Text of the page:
Volvo CE’s five simple ways to instantly improve jobsite safety

thumbnailThe Volvo name is synonymous with safety. Building safety into the design of construction equipment, here are some basic steps customers can take to limit the risk of accidents on their site

1. Understand the machines’ safety features 

Most machines are required to have ROPS (rollover protection system) cabs but the benefit of such protection is greatly reduced if the operator is not wearing their seatbelt, for example. Safety features differ from machine to machine so operators should always read the operator’s manual and seek training as necessary to understand the features available to them and why they are so important for preventing accidents so they can make full and proper use of them.

2. Carry out daily maintenance inspections 

Before the start of every work shift, operators should walk around their machine to check for damage or leaks, ensure pins and bushings are in place and in good condition and pins are correctly greased. They should also check that lights, windscreen wipers, visibility aids, warning decals and other safety items are correctly adjusted and in full working order. Finally, operators should clean away any dirt or debris from the cab as loose material could pose a risk of injury.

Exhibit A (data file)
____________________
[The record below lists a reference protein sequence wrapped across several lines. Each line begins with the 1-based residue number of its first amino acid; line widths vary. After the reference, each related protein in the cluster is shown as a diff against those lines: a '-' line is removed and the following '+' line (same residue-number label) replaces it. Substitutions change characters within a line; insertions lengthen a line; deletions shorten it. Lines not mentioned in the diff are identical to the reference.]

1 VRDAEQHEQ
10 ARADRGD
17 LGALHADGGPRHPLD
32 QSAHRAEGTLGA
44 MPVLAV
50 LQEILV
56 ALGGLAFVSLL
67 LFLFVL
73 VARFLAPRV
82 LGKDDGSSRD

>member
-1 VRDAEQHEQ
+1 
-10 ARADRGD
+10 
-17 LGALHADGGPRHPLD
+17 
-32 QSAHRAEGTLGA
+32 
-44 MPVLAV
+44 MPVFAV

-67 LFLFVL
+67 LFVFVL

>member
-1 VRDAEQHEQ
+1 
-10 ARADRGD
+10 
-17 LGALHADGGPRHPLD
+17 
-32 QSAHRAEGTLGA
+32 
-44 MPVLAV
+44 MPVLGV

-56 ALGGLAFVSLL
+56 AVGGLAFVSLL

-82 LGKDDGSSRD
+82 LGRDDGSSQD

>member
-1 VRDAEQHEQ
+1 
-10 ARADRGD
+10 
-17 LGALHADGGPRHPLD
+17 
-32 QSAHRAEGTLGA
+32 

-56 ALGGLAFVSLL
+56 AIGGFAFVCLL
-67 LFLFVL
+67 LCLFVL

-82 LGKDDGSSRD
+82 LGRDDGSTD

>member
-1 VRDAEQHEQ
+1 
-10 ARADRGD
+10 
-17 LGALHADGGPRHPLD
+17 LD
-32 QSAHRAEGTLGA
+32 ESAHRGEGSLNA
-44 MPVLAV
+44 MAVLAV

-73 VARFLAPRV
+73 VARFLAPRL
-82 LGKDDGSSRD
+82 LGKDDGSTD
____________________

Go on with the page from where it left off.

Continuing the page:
3. Maintain three points of contact when entering and exiting the cab 

Slip and fall accidents are among the most common in the construction industry.  At Volvo CE the machines are designed with sturdy anti-slip steps and handrails but operators should still clear off any mud, ice or oil. They should also maintain three points of contact at all times when entering or exiting the cab for additional stability (two feet and one hand or two hands and one foot). 

4. Monitor telematics data for safety issues 

Connecting machines to Volvo CareTrack provides owners and fleet managers with a wealth of information about what their equipment is doing in the field, including how safely it is operated. Many occurrences of high speed, for example, could indicate erratic operation and signal a need for more operators training. 

5. Complete operator training 

Operator training can make a big difference to operators’ awareness and understanding of risk on site, as well as the positive habits they should develop everyday to keep themselves and those around them safe. This can be carried out using a mixture of theory and practice on real machines or on Volvo simulators. Simulator training is especially valuable for improving safety as it allows operators to practice their skills without any risk to the trainer, site personnel or machinery.

Volvo CE 5 July

Alain Charles Publishing, University House, 11-13 Lower Grosvenor Place, London, SW1W 0EX, UK
T: +44 20 7834 7676, F: +44 20 7973 0076, W: www.alaincharles.com

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